Our Latest News

Upgrade for Wineglass Bay Track

15/05/2017

Freycinet is the State's most visited national park, with 286,000 visitors in 2016, with about 34 per cent of visitors to Freycinet walking to the Wineglass Bay beach.More

New ecotourism experience at Narawntapu

15/05/2017

Tasmania's parks and reserves are extraordinary and the Hodgman Liberal Government's Expression of Interest (EOI) process is allowing the world to experience it through sensitive and appropriate developments in our national parks and World Heritage areas.More

International award for Three Capes Track

12/05/2017

The Three Capes Track has been recognized internationally, with the experience winning the International Planning and Design Award by American Trails at the International Trails Symposium in Dayton, Ohio.More

Enchanted Walk

30. Enchanted Walk

time 20 minute circuit (1.1km circuit)
access Road C132. 1 hour from Sheffield; 1.25 hours from Devonport. See map
fees Park entry fees apply.
facilities Picnic and toilet facilities nearby
grade Level 2.
what to take Group A items are required
cautions Supervise children, flowing water, severe weather conditions all year round, weather may change quickly, tracks are difficult to navigate when covered in snow
prohibited No pets, firearms or bicycles

A walk to suit all age groups. For company there’s a cascading river, wombat burrows and magical old-growth rainforest. The walk is located in Cradle Mountain - Lake St Clair National Park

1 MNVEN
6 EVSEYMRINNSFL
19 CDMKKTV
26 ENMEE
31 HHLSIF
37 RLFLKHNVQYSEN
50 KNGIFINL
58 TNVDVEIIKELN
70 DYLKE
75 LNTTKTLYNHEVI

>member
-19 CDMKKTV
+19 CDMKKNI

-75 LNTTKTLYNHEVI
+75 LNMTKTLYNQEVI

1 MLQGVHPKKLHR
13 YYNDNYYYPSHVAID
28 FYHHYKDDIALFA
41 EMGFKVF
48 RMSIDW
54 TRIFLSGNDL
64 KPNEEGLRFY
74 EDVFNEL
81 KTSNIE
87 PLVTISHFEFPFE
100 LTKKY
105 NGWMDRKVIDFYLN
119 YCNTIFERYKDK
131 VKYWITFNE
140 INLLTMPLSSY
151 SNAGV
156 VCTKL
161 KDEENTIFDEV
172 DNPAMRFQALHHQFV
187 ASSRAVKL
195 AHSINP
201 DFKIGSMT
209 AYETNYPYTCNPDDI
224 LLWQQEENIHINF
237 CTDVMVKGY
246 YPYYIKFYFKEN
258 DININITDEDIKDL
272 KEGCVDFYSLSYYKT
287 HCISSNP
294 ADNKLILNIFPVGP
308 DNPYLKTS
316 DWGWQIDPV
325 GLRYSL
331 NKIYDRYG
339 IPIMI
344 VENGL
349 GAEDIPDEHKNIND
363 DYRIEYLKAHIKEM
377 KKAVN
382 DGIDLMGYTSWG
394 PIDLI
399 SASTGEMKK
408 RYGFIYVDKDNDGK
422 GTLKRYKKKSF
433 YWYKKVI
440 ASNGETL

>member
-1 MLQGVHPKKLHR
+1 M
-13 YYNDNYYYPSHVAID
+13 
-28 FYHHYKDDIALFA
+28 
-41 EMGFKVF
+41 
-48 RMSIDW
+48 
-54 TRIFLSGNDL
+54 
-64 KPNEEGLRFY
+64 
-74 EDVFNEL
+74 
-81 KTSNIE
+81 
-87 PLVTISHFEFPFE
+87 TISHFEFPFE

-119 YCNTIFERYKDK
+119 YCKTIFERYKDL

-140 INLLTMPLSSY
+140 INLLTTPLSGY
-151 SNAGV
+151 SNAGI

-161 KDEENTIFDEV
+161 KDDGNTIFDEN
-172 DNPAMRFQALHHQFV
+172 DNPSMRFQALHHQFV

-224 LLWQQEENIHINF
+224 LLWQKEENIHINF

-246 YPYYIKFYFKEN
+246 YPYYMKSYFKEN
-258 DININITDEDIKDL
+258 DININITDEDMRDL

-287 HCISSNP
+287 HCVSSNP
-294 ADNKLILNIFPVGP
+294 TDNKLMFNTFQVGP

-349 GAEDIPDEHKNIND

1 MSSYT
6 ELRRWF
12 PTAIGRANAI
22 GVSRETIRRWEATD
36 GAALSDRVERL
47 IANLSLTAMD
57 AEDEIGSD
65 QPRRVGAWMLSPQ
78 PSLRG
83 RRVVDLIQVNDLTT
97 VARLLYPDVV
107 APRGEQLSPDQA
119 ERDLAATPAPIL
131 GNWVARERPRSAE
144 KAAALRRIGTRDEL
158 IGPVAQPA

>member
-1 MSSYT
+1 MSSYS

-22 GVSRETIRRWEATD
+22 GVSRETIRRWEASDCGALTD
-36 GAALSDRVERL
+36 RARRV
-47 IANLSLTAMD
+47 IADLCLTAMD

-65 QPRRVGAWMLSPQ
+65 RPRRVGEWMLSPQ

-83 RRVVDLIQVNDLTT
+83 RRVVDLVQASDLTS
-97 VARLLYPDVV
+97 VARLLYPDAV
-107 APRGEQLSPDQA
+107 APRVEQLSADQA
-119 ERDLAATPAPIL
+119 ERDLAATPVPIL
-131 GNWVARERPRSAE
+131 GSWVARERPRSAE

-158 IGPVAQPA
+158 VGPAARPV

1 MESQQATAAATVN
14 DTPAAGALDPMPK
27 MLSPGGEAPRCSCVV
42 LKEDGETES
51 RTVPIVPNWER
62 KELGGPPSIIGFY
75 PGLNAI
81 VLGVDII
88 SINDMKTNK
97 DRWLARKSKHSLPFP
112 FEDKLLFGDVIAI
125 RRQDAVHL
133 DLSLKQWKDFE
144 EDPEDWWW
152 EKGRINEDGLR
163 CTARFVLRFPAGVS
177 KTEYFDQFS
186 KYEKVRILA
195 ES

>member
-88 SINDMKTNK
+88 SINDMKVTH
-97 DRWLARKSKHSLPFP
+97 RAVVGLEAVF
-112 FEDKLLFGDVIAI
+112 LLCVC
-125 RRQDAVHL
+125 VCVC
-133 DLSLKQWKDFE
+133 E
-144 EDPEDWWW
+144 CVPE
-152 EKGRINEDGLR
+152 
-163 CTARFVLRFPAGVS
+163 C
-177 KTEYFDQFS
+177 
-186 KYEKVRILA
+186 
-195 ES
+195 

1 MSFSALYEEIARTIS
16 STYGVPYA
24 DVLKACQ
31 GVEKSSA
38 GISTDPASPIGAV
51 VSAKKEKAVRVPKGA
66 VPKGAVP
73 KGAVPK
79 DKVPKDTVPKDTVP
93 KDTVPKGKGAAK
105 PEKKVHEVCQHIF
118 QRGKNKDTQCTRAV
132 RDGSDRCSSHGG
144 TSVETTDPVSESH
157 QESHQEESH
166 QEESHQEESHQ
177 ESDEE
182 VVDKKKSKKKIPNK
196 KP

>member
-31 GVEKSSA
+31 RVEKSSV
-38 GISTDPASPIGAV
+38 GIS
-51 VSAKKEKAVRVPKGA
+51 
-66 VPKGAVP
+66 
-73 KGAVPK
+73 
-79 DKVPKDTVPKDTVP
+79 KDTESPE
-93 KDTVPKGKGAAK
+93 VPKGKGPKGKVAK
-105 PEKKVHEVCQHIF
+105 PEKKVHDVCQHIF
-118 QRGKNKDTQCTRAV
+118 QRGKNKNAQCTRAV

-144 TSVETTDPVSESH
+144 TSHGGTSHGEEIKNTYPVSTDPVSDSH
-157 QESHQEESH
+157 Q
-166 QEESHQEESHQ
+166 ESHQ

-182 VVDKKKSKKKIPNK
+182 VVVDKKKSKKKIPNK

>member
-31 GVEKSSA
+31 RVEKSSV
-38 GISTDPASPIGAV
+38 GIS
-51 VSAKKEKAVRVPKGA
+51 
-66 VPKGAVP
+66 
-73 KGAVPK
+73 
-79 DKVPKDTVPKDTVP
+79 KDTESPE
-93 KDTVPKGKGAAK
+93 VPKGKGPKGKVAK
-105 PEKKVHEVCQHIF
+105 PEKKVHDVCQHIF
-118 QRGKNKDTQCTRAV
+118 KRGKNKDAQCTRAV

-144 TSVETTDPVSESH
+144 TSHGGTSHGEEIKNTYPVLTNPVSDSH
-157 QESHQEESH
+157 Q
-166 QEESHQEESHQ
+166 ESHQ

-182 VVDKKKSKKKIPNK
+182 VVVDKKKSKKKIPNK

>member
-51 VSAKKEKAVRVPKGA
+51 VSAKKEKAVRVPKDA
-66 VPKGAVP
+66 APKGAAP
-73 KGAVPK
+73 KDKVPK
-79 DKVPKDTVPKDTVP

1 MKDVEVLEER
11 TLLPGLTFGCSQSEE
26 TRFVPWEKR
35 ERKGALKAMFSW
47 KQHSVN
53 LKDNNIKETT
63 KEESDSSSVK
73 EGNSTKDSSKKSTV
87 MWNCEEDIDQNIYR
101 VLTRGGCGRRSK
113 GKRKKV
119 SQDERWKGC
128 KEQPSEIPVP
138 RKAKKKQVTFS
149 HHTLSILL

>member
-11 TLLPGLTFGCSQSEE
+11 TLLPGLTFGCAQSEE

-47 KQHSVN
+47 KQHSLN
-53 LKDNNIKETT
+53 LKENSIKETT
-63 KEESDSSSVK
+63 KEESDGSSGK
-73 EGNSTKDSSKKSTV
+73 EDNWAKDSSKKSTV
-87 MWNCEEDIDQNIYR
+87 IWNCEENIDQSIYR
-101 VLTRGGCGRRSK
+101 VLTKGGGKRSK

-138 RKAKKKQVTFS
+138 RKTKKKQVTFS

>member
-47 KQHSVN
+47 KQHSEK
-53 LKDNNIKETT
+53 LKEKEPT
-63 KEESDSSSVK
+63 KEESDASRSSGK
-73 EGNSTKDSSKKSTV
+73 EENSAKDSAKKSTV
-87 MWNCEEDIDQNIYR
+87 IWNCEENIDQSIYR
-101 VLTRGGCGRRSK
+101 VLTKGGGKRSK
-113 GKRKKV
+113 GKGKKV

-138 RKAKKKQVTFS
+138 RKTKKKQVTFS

Highlights

The walk will take you through buttongrass moorland before entering cool temperate rainforest along the edges of Pencil Pine Creek. Along the track are three interpretive tunnels that kids and kids at heart will find fun to crawl through!

Wombat Burrows  (41º 35' 45" S   145º 55' 34" E)
Along the western bank of the Pencil Pine Creek you will come across several wombat burrows just on the edge of the track. Wombats do occur in the area, although you are more likely to see them around dusk and dawn. The species occurring in Tasmania, the common wombat, is one of three species found in Australia.

The wombat is the largest burrowing mammal. Wombats often dig their burrows in the areas above creeks and gullies. Burrows can be up to 20 m long and more than 2 m below the ground.

The wombats powerful legs and long, strong claws are used in the excavation of burrows. Wombats are unique among marsupials in having constantly growing upper and lower incisors (front teeth), like a beaver. This allows the wombat to cut through obstructions while burrowing. Being marsupials, female wombats have a pouch that in their case opens backward to prevent dirt and debris entering while burrowing!